New iPhones, new iPads, new Apple TV—there wasn’t a lot in this week’s Apple event that wasn’t expected, save perhaps the fine details of implementation here and there. But it’s always interesting when there’s something that wasn’t telegraphed, and this time around that surprise was a brief mention of a new initiative from Apple towards the end of the presentation:
The iPhone Upgrade Program.
This isn’t the first time Apple has tried to put its own spin on the phone-buying process, but it might be the company’s best attempt at doing so, and it points to an overriding philosophy where Apple wants to control as much of your experience as possible.
Eight years ago when the iPhone was released, it bucked the trend for the way phones were sold: You paid the full price of the phone upfront, rather than getting a lower cost subsidized by your wireless carrier. In exchange, Apple got an unprecedented cut of subscriber proceeds from its partner (then exclusively AT&T).
That way of doing things didn’t last long: By the time the iPhone 3G came out in 2008,
Apple had hopped on the carrier subsidy train like everybody else. Because as much as Apple wanted to avoid being dependent on the phone discounts provided by the carriers, it simply couldn’t reach the broad, mainstream audience that it wanted to at that price point.
And now here we are again. As the pace of smartphone development has accelerated, most of the carriers have begun to offer frequent upgrade plans, so Apple has once again decided to take a stab at interposing itself between customers and carriers. Rather than handing over your monthly installment payment to AT&T or Verizon, Apple will gladly take it instead, and provide you with a new iPhone every year, plus its service plan AppleCare+. The benefit at the end of the day? Apple helps enable you to buy a new iPhone every year—which is great for keeping you on the hook of Apple’s ecosystem, sure, but it also ensures that Apple will have a steady supply of used phones that the company can refurbish and sell off to new customers.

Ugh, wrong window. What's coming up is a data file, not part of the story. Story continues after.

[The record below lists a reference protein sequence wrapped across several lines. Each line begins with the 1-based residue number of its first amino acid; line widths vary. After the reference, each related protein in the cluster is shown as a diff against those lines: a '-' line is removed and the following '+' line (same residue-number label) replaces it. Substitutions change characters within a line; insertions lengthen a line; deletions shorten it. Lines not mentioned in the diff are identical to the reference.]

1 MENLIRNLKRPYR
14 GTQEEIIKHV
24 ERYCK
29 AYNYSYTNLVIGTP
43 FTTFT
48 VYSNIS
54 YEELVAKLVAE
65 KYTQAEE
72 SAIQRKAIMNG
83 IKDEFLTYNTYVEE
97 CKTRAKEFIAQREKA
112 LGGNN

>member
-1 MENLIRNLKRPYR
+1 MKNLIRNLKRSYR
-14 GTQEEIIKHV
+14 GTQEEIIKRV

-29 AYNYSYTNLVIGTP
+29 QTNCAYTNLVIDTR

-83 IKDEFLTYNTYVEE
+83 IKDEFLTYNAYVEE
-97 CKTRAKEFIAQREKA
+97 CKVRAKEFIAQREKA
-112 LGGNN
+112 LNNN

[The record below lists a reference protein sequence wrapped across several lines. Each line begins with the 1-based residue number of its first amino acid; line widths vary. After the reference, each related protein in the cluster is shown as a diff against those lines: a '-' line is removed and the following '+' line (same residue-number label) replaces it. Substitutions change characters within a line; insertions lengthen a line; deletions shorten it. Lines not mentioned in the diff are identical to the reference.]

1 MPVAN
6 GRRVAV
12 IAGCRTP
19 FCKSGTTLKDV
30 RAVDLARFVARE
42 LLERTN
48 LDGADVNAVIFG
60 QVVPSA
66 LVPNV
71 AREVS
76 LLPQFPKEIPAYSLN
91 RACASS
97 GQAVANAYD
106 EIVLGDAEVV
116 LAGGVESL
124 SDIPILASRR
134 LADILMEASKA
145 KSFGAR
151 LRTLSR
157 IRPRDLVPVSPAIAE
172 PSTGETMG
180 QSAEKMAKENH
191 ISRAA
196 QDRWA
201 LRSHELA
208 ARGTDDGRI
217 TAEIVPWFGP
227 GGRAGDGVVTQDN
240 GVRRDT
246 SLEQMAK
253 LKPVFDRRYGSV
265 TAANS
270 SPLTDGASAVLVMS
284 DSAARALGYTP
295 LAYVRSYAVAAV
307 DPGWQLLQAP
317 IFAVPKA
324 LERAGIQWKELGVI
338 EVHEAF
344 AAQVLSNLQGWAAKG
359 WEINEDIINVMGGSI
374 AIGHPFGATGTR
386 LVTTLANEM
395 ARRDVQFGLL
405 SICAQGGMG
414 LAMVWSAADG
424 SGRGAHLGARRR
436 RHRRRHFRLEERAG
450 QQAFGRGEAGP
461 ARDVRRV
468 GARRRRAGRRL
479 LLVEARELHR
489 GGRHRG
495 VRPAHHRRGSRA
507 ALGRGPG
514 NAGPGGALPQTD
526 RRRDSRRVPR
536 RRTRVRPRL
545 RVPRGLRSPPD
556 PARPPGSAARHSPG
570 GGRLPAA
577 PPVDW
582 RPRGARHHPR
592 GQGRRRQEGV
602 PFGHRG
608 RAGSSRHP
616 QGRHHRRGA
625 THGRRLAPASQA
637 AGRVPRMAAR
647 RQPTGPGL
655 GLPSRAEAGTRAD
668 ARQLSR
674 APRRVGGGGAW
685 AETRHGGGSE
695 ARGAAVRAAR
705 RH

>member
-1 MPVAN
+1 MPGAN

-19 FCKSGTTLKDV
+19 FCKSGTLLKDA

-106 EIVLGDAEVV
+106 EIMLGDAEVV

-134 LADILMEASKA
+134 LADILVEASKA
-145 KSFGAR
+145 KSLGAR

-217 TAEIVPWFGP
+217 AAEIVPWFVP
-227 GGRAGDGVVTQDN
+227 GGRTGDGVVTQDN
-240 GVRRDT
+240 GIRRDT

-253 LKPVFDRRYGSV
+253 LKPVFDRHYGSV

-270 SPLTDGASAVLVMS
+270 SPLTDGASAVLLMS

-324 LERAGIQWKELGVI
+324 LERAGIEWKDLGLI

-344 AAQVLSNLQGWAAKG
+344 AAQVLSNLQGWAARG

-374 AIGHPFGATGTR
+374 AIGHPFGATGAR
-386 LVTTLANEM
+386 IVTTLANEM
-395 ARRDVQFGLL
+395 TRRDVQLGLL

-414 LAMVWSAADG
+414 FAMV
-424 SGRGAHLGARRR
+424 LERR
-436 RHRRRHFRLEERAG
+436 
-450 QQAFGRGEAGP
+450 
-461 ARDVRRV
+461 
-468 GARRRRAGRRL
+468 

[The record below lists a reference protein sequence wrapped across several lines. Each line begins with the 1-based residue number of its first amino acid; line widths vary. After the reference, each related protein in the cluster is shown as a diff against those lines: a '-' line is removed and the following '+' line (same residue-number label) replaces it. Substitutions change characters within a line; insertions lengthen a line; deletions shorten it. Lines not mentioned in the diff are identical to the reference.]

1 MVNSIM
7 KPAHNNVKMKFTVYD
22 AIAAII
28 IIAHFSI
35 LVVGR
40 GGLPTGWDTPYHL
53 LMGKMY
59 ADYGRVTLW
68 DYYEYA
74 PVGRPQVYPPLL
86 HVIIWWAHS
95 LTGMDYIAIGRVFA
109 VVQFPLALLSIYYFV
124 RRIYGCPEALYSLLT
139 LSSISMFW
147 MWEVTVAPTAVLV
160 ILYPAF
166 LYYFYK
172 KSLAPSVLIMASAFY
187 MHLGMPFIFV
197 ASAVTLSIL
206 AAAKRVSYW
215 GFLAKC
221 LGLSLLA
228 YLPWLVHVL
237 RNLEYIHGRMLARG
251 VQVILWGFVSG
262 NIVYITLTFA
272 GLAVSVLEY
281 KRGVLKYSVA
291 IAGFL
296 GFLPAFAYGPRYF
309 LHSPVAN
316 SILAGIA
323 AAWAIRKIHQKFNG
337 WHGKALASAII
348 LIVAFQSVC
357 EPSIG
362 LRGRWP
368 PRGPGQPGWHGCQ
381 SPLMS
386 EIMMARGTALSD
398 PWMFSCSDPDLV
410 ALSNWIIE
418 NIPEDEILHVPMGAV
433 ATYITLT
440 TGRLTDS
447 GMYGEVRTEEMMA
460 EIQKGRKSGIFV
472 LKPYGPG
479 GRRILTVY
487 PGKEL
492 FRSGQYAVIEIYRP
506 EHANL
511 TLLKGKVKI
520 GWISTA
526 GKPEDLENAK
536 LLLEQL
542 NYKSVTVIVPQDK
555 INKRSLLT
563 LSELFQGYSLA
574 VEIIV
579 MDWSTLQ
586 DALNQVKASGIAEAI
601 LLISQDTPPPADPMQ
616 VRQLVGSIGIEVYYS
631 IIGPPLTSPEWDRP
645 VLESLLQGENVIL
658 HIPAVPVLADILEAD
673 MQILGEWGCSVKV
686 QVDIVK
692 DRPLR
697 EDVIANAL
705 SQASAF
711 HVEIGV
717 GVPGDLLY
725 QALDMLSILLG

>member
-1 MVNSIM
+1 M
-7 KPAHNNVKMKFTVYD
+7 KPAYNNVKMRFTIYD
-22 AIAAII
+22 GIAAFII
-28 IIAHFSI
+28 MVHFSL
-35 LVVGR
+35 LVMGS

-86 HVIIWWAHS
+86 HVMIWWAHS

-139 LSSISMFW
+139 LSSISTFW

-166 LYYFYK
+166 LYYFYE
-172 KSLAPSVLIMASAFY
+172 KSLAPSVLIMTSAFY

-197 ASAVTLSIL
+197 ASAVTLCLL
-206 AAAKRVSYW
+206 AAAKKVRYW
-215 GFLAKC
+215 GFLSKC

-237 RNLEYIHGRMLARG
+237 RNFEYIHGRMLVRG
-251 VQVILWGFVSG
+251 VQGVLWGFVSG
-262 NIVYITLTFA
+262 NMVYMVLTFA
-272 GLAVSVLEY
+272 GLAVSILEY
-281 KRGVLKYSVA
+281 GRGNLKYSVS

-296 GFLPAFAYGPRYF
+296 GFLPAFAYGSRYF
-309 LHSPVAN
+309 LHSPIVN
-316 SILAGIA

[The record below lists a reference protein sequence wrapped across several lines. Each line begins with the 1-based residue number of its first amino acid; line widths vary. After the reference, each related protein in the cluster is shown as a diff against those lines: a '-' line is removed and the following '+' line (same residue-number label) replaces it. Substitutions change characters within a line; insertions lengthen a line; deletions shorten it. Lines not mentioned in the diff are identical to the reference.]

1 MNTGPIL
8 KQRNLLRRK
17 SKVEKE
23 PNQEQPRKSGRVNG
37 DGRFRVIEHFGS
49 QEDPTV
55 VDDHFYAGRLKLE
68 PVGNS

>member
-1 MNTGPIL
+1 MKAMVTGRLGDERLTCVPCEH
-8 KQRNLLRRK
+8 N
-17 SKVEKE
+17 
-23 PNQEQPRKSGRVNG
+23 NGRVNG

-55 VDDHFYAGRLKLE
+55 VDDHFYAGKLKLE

It might seem like letting customers upgrade every year takes money out of Apple’s pocket, but it’s a case of the bird in the hand. Apple has more or less locked you in for the foreseeable future, which makes it less likely that you’ll decide to jump ship to another phone platform.
Apple’s a company that notoriously likes to control everything related to its business. In its earliest days, that meant creating both hardware and software to form an integrated whole, but in recent years, that’s increasingly meant the whole shebang. A to Z. Soup to nuts. I mean, this is a company that hired metallurgists for the Apple Watch, invested heavily in a (now mostly defunct) firm to make sapphire glass, and, of course, launched its own hugely successful retail stores in an era when that seemed like pure folly.
While Apple may not be ready to embark upon the pain of re-selling cellular service, providing another way for people to buy iPhones makes a lot of sense in terms of establishing relationships with consumers.
This isn’t the only place that Apple has made moves in this direction, either. Think about the fact that you can subscribe to Netflix or Hulu via your iTunes account on the Apple TV. Not only does it make the process simpler, but it also allows Apple to insert itself in that relationship. (Granted, it’s tried the same thing with its in-app purchase rules, which I still believe to be a misstep on the company’s part.)
Then there’s the substantial rumors of Apple working on a streaming TV service, which would allow it to interpose itself once again between the content providers and the consumers—something it’s already started to do with the Siri and universal search features in the new Apple TV: No need to directly access those apps to find the show you want, because you can do it all from the Apple TV’s home screen.
The Apple experience
At the end of the day, Apple sells not just products, but an experience. And the more complex its product offerings get, the more it’s forced to work with partners who may not put the same value on that great experience.
So in a way, Apple is providing an abstraction layer between consumers and these other companies, trying to bring a little of the vaunted Apple simplicity and elegance to the pain points that we all experience. It can’t be everywhere, obviously, so it needs to pick its battles. And, in this case, if that happens to allow it to convert a few more people into devoted iPhone customers? Well, that’s just gravy.
Dan has been writing about all things Apple since 2006, when he first started contributing to the MacUser blog. He's a prolific podcaster and the author of the Galactic Cold War series, including his latest, The Nova Incident.